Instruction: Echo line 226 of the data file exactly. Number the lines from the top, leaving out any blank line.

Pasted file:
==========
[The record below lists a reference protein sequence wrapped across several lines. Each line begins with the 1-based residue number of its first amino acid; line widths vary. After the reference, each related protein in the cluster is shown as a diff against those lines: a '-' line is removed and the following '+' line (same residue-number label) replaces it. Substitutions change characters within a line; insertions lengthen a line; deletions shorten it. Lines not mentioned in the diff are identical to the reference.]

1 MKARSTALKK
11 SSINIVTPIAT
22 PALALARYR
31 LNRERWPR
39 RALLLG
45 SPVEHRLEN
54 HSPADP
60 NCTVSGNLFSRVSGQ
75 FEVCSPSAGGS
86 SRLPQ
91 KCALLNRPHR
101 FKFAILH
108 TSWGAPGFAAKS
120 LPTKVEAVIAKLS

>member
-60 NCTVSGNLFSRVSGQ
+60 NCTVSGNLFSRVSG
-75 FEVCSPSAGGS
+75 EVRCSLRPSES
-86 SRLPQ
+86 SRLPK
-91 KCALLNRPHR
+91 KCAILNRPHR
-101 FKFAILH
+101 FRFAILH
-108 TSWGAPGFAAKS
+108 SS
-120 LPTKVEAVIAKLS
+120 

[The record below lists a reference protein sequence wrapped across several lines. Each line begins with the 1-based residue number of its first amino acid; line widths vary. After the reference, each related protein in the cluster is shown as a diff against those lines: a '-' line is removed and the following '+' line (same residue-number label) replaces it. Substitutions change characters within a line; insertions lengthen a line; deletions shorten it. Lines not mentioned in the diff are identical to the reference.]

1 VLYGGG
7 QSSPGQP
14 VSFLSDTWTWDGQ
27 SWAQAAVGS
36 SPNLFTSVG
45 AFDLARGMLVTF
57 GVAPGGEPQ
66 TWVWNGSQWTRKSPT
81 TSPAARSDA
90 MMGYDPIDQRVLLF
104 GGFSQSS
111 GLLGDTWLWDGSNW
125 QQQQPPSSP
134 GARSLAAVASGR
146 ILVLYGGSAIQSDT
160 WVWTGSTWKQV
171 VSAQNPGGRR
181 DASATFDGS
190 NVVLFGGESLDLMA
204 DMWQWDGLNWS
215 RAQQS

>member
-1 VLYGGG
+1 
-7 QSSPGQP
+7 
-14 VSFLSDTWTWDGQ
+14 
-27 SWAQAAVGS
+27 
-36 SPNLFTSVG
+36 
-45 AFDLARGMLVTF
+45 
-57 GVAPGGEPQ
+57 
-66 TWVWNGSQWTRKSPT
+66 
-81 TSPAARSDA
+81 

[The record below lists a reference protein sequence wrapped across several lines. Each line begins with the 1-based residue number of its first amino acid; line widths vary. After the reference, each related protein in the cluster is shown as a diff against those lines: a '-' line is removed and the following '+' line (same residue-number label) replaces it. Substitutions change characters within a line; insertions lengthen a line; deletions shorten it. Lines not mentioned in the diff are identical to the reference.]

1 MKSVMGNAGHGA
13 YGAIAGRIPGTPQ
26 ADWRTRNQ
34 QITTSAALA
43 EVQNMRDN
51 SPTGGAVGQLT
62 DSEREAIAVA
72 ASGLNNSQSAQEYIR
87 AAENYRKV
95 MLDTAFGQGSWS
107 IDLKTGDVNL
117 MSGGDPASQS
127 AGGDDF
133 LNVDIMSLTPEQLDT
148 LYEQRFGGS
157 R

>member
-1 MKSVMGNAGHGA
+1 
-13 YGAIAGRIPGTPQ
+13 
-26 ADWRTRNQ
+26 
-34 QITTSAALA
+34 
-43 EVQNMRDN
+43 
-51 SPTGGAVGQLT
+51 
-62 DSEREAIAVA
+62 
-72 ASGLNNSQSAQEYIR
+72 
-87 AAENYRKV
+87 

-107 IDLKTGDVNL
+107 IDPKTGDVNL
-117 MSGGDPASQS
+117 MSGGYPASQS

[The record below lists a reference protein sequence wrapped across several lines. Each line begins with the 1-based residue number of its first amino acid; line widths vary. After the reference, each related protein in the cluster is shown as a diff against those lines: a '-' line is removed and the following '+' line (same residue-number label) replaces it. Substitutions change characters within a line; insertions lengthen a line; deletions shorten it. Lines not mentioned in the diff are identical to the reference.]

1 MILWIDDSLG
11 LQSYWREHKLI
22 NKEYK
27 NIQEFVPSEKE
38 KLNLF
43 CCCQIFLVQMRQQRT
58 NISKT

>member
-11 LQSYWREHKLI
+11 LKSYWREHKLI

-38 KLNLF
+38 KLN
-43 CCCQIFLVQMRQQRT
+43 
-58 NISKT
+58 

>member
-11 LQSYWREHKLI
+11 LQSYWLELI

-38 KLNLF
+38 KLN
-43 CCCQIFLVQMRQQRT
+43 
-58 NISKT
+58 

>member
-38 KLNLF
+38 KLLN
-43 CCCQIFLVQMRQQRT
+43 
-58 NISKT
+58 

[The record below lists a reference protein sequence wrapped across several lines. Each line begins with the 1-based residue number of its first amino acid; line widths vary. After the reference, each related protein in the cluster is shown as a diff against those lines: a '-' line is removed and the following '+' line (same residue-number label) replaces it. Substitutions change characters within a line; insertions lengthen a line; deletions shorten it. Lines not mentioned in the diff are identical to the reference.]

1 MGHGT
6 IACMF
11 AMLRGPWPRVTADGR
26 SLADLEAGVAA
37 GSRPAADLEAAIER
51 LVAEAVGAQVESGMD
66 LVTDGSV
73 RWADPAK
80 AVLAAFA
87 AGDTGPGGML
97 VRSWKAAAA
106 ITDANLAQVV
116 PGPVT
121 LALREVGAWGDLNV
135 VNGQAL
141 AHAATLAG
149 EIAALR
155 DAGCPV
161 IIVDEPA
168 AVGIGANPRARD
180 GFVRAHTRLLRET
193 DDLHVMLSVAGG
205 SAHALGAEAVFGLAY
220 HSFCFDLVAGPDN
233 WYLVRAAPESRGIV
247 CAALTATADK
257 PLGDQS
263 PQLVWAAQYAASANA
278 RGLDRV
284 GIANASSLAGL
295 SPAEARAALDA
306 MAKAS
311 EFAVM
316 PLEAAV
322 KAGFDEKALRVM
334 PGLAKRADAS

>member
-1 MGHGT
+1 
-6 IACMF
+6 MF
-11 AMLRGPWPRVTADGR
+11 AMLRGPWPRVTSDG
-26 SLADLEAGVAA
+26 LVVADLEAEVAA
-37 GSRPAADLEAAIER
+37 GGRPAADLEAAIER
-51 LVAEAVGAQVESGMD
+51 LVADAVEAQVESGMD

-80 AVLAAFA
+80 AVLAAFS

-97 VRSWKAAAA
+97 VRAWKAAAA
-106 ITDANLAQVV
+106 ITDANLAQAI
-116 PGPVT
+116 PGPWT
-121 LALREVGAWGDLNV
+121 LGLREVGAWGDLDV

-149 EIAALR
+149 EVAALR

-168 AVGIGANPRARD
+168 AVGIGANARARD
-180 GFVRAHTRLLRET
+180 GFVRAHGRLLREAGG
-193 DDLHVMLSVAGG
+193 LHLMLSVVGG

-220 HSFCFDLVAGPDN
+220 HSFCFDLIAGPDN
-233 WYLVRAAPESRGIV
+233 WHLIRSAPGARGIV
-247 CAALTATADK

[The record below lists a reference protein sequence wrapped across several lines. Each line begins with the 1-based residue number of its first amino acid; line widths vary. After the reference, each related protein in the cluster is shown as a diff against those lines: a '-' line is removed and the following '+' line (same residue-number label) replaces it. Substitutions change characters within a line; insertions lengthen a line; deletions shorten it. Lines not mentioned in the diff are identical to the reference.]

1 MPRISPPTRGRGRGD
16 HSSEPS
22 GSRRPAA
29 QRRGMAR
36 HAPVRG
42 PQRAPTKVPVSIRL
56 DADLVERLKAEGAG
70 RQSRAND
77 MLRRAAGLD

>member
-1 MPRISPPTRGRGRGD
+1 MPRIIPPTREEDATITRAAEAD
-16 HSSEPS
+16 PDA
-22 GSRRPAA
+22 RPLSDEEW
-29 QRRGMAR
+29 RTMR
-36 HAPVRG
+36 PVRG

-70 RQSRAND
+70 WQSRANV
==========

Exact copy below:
70 RQSRAND